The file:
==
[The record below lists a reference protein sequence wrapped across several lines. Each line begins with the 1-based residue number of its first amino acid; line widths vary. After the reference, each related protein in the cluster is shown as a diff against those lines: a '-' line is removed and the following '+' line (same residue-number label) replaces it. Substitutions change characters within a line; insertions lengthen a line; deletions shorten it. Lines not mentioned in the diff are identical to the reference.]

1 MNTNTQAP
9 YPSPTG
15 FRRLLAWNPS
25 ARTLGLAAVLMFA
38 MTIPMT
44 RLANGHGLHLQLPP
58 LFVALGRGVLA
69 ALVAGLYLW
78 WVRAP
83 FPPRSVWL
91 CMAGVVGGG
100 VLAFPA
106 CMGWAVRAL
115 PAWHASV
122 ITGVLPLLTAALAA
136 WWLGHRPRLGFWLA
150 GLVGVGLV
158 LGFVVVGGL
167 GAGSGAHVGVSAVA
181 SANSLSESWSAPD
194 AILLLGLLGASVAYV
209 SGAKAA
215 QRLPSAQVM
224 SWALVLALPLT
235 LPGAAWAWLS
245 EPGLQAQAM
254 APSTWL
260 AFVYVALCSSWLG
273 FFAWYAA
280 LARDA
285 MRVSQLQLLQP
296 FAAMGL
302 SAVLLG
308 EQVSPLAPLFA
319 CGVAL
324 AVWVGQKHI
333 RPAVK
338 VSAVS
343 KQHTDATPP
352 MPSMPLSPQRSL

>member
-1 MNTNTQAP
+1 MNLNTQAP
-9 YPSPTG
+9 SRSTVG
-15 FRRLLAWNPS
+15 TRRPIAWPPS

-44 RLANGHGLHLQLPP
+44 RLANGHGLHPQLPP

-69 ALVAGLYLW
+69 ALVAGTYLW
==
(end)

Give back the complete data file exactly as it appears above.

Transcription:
[The record below lists a reference protein sequence wrapped across several lines. Each line begins with the 1-based residue number of its first amino acid; line widths vary. After the reference, each related protein in the cluster is shown as a diff against those lines: a '-' line is removed and the following '+' line (same residue-number label) replaces it. Substitutions change characters within a line; insertions lengthen a line; deletions shorten it. Lines not mentioned in the diff are identical to the reference.]

1 MNTNTQAP
9 YPSPTG
15 FRRLLAWNPS
25 ARTLGLAAVLMFA
38 MTIPMT
44 RLANGHGLHLQLPP
58 LFVALGRGVLA
69 ALVAGLYLW
78 WVRAP
83 FPPRSVWL
91 CMAGVVGGG
100 VLAFPA
106 CMGWAVRAL
115 PAWHASV
122 ITGVLPLLTAALAA
136 WWLGHRPRLGFWLA
150 GLVGVGLV
158 LGFVVVGGL
167 GAGSGAHVGVSAVA
181 SANSLSESWSAPD
194 AILLLGLLGASVAYV
209 SGAKAA
215 QRLPSAQVM
224 SWALVLALPLT
235 LPGAAWAWLS
245 EPGLQAQAM
254 APSTWL
260 AFVYVALCSSWLG
273 FFAWYAA
280 LARDA
285 MRVSQLQLLQP
296 FAAMGL
302 SAVLLG
308 EQVSPLAPLFA
319 CGVAL
324 AVWVGQKHI
333 RPAVK
338 VSAVS
343 KQHTDATPP
352 MPSMPLSPQRSL

>member
-1 MNTNTQAP
+1 MNLNTQAP
-9 YPSPTG
+9 SRSTVG
-15 FRRLLAWNPS
+15 TRRPIAWPPS

-44 RLANGHGLHLQLPP
+44 RLANGHGLHPQLPP

-69 ALVAGLYLW
+69 ALVAGTYLW